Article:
From History of Milam County, Texas – Published in 1956

Transcribed by Sandy Baumer

One of the problems connected with education was that relating to the Milam County school lands providing for the endowment of public schools in the country. Under an act approved January 26, 1839, the county was entitled to three leagues (1) and under a subsequent act, approved February 5, 1840, to an additional league (2). The county was in no haste to take possession of the lands, for it was not until September 7, 1846, that the board of land commissioners, sitting at Nashville, issued a certificate to the county for four leagues. Two leagues were surveyed in what is now Somervell County, on June 14, 1847, by George Green, deputy surveyor, and two in what is now Hood County, on December 23, 1849, by William Armstrong, deputy surveyor. All the tracts were desirable, and the county seats of both Hood and Somervell counties were later laid out on Milam County school lands.

The trouble arose over one league in Hood County. Squatters occupied this league as early as 1855. In 1866, Milam County instituted suit for the recovery of the land and for $1,500 damages done to timber on the land, but it lost the suit. The county then took the case on appeal to the Supreme Court, and there in 1870 the county obtained judgment for the land, damages, and costs (3) . Seven years later an attempt was made to vacate the judgment, but it was unsuccessful (4). By an act approved July 21, 1870, however, the legislature authorized the issuance of patents to the pre-emptors (5).

In the following year the Milam County police court appointed John D. McCamant agent to collect rents from the lands in Hood County, to institute suits to force collections, and to obtain a patent from the land office for the league. (A patent to the other Hood County league had been issued on October 10, 1860.) In September, 1872, McCamant had the county’s patent cancelled and new ones issued to six pre-emptors and to himself, one for 640 acres as assignee of the San Antonio and Mexican Gulf Railroad Company and the other for 1,280 acres as assignee of J.H. Davis. When the county authorities discovered what he had done, in February, 1873, the police court revoked McCamant’s authorization and protested the patents to McCamant, since they were an attempted fraud against the county. Milam County then instituted two suits for trespass and try title against those holding land under any of the eight patents. It lost the cases, but when it carried them on appeal the Supreme Court held that the patents were fraudulent and reversed the decisions of the lower court (6). On September 22, 1886, the county finally obtained two judgments against the parties claiming the land (7). The matter was settled in 1889, when the legislature appropriated $1,500 to reimburse pre-emptors for the sums they had paid into the state for the lands (8).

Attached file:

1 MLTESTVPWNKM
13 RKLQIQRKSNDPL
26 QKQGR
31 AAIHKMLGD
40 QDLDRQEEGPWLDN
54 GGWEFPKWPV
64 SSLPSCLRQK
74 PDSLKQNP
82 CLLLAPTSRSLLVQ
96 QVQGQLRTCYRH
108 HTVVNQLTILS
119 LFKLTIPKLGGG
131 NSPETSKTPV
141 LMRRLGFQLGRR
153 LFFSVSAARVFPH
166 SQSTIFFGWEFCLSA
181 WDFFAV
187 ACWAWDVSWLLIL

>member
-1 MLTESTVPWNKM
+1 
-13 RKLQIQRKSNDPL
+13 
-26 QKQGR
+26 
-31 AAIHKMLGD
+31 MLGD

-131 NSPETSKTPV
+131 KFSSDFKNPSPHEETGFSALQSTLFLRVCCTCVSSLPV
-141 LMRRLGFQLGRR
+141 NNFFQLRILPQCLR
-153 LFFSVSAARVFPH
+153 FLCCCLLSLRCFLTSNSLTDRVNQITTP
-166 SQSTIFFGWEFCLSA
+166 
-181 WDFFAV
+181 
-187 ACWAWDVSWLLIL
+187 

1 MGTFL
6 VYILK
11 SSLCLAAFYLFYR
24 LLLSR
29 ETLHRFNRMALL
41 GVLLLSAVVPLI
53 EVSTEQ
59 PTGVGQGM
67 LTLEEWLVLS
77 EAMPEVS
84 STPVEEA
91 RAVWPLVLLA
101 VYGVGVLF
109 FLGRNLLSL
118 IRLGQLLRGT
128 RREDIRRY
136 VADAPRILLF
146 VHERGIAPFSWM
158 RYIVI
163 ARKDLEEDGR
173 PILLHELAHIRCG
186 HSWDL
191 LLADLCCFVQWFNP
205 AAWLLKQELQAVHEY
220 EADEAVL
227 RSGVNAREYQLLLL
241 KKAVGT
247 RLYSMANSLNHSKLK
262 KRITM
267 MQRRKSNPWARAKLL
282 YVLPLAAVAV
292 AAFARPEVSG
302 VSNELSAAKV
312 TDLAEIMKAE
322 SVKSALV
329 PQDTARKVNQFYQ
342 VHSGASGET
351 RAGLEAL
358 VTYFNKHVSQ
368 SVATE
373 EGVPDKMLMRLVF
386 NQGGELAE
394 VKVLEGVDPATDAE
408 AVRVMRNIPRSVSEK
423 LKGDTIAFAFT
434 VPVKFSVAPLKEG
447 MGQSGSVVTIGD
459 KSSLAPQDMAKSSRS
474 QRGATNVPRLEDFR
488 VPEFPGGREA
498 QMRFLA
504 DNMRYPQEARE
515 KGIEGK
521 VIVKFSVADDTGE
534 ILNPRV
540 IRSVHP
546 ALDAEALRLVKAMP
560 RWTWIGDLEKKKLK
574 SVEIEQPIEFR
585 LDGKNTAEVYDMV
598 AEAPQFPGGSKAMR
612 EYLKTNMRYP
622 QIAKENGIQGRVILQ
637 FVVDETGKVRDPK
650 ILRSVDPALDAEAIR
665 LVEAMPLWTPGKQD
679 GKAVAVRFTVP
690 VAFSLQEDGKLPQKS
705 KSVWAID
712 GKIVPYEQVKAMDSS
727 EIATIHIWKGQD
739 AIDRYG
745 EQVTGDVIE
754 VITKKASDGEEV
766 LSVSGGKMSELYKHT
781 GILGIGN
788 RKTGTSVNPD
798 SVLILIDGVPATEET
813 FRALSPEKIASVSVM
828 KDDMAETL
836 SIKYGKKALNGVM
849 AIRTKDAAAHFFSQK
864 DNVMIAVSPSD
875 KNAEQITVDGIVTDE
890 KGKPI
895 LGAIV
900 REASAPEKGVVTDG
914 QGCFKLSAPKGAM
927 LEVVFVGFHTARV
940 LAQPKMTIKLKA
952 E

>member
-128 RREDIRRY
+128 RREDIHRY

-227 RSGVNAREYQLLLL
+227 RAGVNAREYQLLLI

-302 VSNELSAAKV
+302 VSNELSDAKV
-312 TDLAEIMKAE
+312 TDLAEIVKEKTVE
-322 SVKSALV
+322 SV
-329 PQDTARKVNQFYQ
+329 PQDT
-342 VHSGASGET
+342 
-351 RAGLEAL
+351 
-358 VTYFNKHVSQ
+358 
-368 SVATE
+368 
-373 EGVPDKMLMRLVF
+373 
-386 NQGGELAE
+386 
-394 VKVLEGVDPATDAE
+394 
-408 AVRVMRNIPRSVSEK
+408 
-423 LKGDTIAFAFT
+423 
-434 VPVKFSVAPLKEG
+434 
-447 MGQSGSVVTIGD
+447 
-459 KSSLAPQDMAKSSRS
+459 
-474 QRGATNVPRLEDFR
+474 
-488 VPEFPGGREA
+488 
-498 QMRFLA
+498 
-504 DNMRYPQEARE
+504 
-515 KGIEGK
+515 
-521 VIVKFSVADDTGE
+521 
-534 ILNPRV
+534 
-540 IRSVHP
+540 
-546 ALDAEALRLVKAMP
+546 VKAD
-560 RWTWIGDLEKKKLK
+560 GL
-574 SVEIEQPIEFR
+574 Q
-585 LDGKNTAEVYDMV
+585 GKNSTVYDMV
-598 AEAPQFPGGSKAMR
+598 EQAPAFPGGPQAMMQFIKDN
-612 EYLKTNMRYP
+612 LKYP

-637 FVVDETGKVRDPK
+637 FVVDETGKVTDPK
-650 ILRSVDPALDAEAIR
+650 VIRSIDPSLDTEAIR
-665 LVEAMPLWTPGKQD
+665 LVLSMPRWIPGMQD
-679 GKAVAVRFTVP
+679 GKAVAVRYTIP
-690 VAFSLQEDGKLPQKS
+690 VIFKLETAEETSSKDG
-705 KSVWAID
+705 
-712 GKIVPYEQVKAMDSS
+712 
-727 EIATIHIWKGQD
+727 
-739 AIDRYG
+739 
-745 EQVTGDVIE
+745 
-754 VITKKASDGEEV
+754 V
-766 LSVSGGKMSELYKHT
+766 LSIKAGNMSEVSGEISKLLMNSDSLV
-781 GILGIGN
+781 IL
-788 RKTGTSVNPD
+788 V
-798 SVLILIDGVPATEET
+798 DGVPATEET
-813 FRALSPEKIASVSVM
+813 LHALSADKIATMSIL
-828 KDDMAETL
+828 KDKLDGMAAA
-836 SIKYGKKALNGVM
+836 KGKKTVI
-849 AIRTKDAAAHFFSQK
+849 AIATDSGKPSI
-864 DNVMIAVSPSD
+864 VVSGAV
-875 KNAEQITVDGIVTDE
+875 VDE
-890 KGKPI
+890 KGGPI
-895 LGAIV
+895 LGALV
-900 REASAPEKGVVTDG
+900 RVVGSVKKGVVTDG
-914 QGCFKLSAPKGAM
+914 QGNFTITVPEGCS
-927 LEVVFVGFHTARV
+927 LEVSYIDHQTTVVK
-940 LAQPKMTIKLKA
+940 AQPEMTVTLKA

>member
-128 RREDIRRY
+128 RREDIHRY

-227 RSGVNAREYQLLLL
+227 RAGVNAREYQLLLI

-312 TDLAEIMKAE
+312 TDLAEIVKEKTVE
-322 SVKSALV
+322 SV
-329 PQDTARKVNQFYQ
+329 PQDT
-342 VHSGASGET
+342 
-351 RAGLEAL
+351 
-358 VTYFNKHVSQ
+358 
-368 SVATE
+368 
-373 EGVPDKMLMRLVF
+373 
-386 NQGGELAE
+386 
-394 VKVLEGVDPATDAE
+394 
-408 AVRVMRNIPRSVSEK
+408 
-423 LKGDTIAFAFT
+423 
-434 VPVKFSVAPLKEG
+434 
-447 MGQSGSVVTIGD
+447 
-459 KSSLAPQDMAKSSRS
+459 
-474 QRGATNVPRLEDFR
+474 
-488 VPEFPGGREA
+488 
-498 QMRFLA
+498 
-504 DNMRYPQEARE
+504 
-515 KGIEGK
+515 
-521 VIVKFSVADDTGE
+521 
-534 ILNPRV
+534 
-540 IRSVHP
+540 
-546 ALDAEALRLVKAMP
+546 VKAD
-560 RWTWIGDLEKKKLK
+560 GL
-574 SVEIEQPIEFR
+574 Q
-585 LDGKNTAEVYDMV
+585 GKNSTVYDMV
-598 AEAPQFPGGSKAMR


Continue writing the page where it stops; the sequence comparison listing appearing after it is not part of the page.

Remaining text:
1. Gammel, Laws, II, 134-36.
  2. Ibid., 320-22.
  3. Milam County v. R.P. Robertson and others, 33 Tex. 366.
  4. Milam County v. Rachel Robertson et al., 47 Tex. 222.
  5. Gammel, Laws, VI, 208-09.
  6. Milam County v. J.M. Bateman et al, 54 Tex. 153; Milam County v. C.M. Blake, 54 Tex. 169.
  7. Milam 1st Class, files 941, 1498, 1768, 1780. The last two files cover tracts to make up deficiencies in the four tracts for one league each.
  8. Gammel, Laws, IX, 1337.
History of Milam County, Texas by Lelia M. Batte. © 1956: The Naylor Company, San Antonio, Texas.